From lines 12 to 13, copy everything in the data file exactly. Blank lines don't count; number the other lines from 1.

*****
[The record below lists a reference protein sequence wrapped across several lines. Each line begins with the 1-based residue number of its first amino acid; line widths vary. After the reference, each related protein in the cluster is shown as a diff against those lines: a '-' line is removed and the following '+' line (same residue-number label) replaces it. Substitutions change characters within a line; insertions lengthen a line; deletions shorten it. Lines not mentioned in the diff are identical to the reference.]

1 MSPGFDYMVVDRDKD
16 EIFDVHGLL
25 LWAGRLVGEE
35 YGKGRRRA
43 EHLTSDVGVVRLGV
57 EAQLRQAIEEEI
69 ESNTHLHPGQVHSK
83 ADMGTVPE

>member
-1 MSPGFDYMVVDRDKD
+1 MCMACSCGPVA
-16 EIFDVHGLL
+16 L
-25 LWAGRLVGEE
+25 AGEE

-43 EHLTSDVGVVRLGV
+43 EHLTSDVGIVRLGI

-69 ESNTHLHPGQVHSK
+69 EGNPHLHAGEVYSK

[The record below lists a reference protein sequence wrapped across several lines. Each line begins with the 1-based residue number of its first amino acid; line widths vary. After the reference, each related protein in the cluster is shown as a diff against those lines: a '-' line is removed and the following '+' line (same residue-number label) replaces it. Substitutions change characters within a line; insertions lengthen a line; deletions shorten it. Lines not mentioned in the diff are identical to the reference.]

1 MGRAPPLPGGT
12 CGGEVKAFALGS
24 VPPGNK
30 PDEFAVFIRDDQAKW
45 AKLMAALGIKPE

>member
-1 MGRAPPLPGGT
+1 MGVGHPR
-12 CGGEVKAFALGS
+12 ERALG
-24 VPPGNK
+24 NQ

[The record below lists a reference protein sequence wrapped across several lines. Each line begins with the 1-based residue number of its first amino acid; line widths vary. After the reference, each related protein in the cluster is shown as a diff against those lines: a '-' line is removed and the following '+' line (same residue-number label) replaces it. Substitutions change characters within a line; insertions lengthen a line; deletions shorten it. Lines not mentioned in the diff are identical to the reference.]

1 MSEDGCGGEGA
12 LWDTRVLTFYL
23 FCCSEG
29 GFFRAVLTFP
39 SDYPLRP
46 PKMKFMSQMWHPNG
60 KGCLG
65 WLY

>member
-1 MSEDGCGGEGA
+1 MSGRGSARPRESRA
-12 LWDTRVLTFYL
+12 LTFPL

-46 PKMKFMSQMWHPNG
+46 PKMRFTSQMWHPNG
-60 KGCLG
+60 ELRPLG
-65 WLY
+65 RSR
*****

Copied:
+1 MCMACSCGPVA
-16 EIFDVHGLL